Writing in the latest edition of Vanity Fair, Kurt Eichenwald states that Facebook has "quietly been pioneering a marketing business model unlike any other" and goes on to praise the social networking Goliath for developing new targeting techniques that give "advertisers an unprecedented ability to reach only the potential audiences they want". Eichenwald comes to this conclusion, he says, following months of interviews with Facebook advertising clients, investors and key executives from Facebook itself.
The picture painted by Eichenwald in Vanity Fair is of a business which has pretty much revolutionised the marketing and advertising space online, and reinvented itself as a result. He talks of the kind of insight that Facebook can deliver to advertisers in order to enable them to deliver highly targeted messages at just the right time, such as tracking down "potential buyers at any point along the purchasing path" with an example used of Facebook users having checked travel prices without completing an order being able to be hit with ads "urging them to pull the trigger on buying".
It all sounds, from the advertising executive perspective at least, like marketing heaven. So why do I feel like I am in some kind of perpetual Facebook advertising hell instead? Seriously, quite where all this clever stuff comes into play I am at a loss to comprehend based upon the adverts that target me. I am vegan, an animal rights activist, an award winning IT security journalist, wear an eye patch and have more tattoos than the average Joe. The vegan side of things seems to attract some Facebook advertising love, but it's not the cleverest as the ads often seem to be vegetarian food related (not the same thing at all, not even in the same ball park) although I will admit that some vegan diet options get through. Even then they are not much use to me as the products will all too often be for the US market and I am in the UK. My animal rights activism seems to get picked up as well, with the odd marketing message regarding an anti-cruelty campaign popping up every now and then. But that's about the extent to which Facebook advertisers are gaining an "unprecedented ability" to reach this particular potential audience.
Indeed, so fed up with the poorly targeted advertising that was bombarding me on Facebook did I become that I have started using Ad Block Plus on the site to filter out as many of them as I could. I still get some of the ones that appear as postings in my newsfeed, although Social Fixer has helped removed some of that nonsense as well. This latter advertising method is particularly annoying, poorly targeted and pointless in equal measure it seems to me. For example, perhaps the most common single targeted ad like this that appears in my feed would be that heralding the secrets of body building or some quick way to gain muscle. Usually involving some kind of protein supplement or other. These are annoying as I never asked for them and they clutter my feed, which is meant to be made up of items from members OF my social network not items dumped on me by THE social network marketing department. These are poorly targeted as I am not a bodybuilder, nor am some skinny geek: I'm 6'1" and 13.5 stones of tattooed loveliness. They are also poorly targeted when you consider that the oh so clever Facebook advertising algorithm is apparently already aware that I am vegan yet these supplements are nothing of the kind. And finally, these are pointless because they do not fool me into thinking they are part of my friends feed, which one assumes is the aim otherwise why bother unless to avoid filtration, quite the opposite as they stick out like a sore thumb.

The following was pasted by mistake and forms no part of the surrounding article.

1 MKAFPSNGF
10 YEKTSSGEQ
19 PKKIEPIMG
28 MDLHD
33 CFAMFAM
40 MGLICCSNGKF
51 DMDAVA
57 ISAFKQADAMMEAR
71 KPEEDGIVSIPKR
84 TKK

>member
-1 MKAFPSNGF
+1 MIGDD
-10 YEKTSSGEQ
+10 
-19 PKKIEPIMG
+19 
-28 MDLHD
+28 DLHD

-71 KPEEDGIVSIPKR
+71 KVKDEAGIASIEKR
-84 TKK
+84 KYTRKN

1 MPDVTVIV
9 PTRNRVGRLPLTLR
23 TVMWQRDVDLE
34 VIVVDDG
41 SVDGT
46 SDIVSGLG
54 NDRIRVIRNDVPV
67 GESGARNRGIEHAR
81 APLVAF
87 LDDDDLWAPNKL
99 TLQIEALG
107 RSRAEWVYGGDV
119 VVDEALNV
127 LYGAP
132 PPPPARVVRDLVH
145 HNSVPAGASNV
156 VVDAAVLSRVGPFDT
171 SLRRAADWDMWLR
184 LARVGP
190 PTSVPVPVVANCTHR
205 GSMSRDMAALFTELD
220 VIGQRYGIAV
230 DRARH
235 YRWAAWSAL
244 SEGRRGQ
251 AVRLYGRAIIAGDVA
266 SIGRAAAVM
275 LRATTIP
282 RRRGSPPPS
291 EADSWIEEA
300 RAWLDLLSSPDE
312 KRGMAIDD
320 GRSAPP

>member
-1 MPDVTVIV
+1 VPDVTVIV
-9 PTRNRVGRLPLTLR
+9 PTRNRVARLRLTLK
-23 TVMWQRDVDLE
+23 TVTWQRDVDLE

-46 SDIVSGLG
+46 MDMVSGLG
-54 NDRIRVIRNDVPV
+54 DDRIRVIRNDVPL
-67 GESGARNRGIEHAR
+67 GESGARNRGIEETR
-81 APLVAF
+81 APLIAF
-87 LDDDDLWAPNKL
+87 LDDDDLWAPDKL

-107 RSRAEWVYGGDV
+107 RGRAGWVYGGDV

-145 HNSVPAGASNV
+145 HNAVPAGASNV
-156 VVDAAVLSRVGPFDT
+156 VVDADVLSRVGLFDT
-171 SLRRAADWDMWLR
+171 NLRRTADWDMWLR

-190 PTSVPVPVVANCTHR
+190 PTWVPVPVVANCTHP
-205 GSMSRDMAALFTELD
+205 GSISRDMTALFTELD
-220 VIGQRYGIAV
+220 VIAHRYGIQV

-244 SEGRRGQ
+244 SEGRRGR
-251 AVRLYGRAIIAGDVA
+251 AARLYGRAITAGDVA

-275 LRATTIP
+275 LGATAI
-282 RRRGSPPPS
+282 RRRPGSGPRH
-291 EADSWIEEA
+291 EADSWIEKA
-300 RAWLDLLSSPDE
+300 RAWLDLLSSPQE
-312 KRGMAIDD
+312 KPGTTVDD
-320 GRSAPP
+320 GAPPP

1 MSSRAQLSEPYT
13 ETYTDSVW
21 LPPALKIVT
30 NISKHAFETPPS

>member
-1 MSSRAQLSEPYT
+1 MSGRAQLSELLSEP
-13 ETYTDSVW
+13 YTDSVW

I used the bodybuilding secrets example here for a very good reason, apart from the fact it's the most common ad that I actually see at the moment on Facebook, and that's because while researching this story I came across Jeff Bercovici, a writer with Forbes, who is being hit with exactly the same 'bodybuilder secrets' type of misguided advertising as I am. So I really fail to see how Facebook is heralding a new era of anything here other than, as Bercovici quite rightly points out, a much spammier social network.
And that's got to be a bad thing for online advertisers as a whole, as recent research here in the UK reveals: 69% of respondents said that online advertising had become more intrusive over the last two years and 38% stated that while they were not currently aware of adblocking software they would be interested in using such tools to reduce their exposure to online adverts. As Till Faida, co-founder of Adblock Plus, says "we can see a direct link between the growing intrusiveness of online adverts and people's desire to find ways to block them when using the Internet. This should not surprise us, but it is a fact that many web site owners seem to be ignoring. It is actually in web owners and advertisers interest to develop advertising that does not drive people to take blocking measures."